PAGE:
If the variety is identified as an All America Selection (AAS), you can be confident it is a good performer in the garden. This is an independent, nonprofit organization that judges new varieties impartially.
- Safe Seeds
Some gardeners look for assurance that companies are not selling genetically modified seed. Most catalogs offer this assurance these days.
- Treated seed
How these factors are weighed, compared and traded off is always a matter of personal preference, and your priorities may not be the same for all vegetables. In my garden, disease and insect resistance are very important for tomatoes, cucumbers and zucchini squash. But for peppers, flavor and yield are paramount. For beans, flavor and growth habit are key. For onions, my priority is whether they will grow here in Virginia, which is not an ideal place to grow onions. Note that flavor is important in every choice, but not the most important factor for all.
Here are some sample selections from three catalogs/websites that are popular among gardeners. In each case, make a mental note of the information categories that are included. Johnny’s Selected Seeds. This is my “go to” source for vegetable seeds.
Johnny’s Selected Seeds
This is my “go to” source for vegetable seeds.
This web page has everything you need to decide to try this bush bean (I have intentionally excluded pricing). There is even more here that I have not shown; it amounts to a manual on how to grow these beans. I have found this supplier’s flavor descriptions to be fairly reliable. The flavor descriptions are most useful when they are comparing varieties within a specific plant species, such as tomato.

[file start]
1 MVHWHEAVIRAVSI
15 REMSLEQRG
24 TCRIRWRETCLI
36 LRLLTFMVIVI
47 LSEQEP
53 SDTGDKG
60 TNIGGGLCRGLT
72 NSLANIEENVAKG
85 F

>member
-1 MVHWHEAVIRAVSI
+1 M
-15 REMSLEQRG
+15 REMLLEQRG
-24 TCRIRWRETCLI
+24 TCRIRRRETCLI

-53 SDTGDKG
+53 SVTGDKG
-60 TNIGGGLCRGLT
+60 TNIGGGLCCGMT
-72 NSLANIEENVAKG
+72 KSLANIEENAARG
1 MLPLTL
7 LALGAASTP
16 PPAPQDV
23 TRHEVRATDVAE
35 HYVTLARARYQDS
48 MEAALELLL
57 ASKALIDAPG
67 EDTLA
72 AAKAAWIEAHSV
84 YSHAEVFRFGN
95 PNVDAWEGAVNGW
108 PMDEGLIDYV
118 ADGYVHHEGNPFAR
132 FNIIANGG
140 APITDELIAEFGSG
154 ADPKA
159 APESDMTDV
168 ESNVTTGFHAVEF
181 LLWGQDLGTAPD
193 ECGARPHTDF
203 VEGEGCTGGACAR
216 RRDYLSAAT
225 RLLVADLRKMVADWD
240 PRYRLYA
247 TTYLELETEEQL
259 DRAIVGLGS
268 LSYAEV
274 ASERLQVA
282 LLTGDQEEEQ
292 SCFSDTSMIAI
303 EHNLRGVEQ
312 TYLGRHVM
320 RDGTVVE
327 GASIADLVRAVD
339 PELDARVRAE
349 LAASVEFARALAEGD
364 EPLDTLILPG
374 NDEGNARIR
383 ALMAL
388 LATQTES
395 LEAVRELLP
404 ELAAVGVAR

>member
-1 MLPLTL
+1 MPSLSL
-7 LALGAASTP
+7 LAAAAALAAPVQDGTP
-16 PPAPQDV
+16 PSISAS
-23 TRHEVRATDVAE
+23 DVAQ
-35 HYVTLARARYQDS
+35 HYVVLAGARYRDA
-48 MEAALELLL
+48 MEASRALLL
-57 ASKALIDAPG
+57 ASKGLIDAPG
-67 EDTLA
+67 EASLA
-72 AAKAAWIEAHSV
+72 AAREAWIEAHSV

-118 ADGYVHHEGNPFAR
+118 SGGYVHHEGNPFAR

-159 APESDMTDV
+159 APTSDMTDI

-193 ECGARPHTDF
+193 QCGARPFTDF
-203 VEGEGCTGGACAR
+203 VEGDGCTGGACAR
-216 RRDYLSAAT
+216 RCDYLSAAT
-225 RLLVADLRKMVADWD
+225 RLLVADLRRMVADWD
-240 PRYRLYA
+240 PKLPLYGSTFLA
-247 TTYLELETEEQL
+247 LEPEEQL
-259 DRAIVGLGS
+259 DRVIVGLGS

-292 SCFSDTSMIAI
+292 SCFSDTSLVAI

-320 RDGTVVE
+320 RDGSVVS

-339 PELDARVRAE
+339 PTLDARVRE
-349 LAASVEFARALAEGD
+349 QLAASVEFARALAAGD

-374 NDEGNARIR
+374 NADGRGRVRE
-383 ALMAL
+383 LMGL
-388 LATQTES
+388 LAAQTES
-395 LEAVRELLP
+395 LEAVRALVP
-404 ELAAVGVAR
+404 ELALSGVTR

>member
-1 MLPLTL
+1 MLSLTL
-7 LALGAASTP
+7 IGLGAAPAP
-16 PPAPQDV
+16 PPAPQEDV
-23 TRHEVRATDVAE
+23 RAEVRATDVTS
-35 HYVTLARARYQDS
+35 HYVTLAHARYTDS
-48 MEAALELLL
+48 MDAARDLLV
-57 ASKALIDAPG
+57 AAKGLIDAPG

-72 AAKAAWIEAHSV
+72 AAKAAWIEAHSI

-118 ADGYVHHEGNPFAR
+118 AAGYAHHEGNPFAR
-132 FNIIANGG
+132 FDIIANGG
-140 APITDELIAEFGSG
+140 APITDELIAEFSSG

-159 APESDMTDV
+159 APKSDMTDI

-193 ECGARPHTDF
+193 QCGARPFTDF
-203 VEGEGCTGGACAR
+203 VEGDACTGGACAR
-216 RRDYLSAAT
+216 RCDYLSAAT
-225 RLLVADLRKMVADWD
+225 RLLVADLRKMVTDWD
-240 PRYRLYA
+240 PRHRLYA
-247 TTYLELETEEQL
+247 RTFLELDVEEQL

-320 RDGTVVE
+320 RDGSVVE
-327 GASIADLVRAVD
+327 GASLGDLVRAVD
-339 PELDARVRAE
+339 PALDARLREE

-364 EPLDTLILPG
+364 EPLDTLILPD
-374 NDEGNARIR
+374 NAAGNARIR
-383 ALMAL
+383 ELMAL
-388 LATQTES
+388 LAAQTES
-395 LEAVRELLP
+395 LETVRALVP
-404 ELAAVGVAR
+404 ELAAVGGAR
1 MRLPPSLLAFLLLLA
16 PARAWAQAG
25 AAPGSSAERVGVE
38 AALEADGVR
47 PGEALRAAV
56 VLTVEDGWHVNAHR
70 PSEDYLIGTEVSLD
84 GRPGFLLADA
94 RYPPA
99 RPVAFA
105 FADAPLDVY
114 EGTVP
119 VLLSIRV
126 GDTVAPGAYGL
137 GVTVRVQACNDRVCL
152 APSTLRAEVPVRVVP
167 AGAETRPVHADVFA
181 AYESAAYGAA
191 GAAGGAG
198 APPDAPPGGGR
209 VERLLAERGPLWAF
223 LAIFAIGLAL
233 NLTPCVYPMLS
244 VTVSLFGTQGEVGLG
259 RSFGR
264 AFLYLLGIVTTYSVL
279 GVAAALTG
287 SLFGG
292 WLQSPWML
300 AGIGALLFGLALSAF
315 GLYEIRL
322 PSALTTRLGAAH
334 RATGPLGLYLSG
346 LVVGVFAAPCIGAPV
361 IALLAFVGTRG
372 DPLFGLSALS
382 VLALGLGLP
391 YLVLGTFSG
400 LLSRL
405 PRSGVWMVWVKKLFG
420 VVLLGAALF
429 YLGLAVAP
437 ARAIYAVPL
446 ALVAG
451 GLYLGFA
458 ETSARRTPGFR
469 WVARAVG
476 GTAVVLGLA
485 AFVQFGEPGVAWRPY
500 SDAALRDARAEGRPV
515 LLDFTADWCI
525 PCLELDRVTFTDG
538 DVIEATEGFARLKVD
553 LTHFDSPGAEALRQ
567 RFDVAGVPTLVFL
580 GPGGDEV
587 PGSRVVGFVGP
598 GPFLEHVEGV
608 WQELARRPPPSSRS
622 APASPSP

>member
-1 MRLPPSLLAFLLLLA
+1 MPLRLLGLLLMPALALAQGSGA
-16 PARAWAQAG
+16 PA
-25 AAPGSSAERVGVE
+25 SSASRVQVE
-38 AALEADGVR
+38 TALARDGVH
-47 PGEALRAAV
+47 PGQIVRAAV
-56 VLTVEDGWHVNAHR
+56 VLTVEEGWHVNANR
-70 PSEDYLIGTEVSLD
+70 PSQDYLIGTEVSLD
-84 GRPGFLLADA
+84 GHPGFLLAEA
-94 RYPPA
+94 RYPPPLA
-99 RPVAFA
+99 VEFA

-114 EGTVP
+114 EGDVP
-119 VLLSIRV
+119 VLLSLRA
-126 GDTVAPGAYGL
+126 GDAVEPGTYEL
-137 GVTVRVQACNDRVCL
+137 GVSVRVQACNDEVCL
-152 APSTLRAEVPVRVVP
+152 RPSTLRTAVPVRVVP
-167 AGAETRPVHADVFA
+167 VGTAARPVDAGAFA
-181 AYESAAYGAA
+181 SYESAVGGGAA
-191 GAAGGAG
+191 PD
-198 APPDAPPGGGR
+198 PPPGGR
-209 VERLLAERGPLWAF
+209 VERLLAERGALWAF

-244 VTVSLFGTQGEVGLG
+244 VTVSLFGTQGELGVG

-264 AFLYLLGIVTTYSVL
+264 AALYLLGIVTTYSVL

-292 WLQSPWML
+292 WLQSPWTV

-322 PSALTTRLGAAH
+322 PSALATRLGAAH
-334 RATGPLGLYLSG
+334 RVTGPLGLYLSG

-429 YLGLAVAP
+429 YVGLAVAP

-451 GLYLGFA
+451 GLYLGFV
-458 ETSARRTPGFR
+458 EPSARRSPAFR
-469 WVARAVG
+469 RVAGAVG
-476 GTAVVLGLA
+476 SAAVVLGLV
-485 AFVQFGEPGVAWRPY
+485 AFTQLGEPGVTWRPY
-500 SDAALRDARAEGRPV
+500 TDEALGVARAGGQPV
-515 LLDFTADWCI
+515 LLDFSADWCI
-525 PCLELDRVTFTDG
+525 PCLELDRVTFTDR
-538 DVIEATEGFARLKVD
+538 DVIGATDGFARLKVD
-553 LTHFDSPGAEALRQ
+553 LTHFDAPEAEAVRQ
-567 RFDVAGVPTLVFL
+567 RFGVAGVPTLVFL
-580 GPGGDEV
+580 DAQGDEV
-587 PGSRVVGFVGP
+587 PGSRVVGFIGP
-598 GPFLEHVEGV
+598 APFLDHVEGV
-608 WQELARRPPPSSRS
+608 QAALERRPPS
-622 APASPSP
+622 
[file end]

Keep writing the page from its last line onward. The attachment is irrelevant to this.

Southern Exposure Seed Exchange
This company started as a seed exchange but is a true seed company now. One appealing advantage Southern Exposure has for the local gardener is that they raise most of the seed in Virginia, unlike Johnny’s, which is headquartered in Maine.
The hourglass symbol means this is an heirloom variety. The sun symbol means the variety will grow well in the South and Middle Atlantic. The OG symbol means the seeds come from organically grown plants. The abbreviations on the first line tell the buyer this has tolerance to verticillium wilt (vw); fusarium wilt, race 1 (fw1); alternaria stem canker (asc); cladosporium leaf mold (clm); nail head rust (nhr); stemphylium spot (st), and sunscald (sun). Seventy days is the time to harvest after the plants have been set outside. “Determinate” means these have compact vines that stop growing after the plant has set fruit. Again, this listing has everything you need to decide to try this variety. Southern Exposure also includes growing guides and comparison charts.
This formidable old seed company is part of a very large international conglomerate, but not the one you may think. Ball Horticultural owns Burpee. Some rumors have floated around the Internet recently that Burpee is owned by Monsanto. Not true.
Burpee still offers an astonishing variety of seeds and plants. I don’t use Burpee as often as I once did. It seems the advertising hype sometimes crowds out other important information. The excerpt below, describing their newest eggplant offering, illustrates my point.
It has most of what you need, but the hype is a bit off-putting, if you ask me.
There is also a website that is sort of a catalog of seed catalogs. Check out Tomorrow’s Garden.
A final and important tip: It is best to order seeds in January through mid-February. You want to receive them in time to start indoors, and you want to beat the rush on popular selections.